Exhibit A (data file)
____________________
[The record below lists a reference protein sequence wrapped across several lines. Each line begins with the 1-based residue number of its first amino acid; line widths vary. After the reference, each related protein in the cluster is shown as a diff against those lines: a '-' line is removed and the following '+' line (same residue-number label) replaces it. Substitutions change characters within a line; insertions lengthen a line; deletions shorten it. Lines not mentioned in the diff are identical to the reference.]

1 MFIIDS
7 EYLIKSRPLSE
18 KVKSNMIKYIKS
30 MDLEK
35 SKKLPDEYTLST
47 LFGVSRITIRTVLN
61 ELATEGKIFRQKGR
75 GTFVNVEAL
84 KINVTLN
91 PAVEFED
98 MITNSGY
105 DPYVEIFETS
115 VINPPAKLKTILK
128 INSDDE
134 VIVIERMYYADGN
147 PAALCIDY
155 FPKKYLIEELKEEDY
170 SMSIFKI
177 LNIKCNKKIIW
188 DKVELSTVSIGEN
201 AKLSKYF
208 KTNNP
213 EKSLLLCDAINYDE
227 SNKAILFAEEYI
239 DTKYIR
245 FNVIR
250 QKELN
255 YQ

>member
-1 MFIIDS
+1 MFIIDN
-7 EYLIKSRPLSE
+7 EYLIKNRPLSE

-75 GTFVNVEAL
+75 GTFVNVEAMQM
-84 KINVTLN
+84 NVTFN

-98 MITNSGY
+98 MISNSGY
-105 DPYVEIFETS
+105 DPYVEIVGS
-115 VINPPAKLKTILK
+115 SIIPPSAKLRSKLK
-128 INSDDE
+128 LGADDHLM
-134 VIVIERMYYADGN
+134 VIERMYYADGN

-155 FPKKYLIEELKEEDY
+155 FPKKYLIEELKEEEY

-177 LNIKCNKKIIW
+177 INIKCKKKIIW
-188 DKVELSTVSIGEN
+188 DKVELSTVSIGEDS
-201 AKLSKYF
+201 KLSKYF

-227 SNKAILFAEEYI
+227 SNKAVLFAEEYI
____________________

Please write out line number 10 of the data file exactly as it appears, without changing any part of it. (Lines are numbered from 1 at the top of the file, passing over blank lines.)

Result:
84 KINVTLN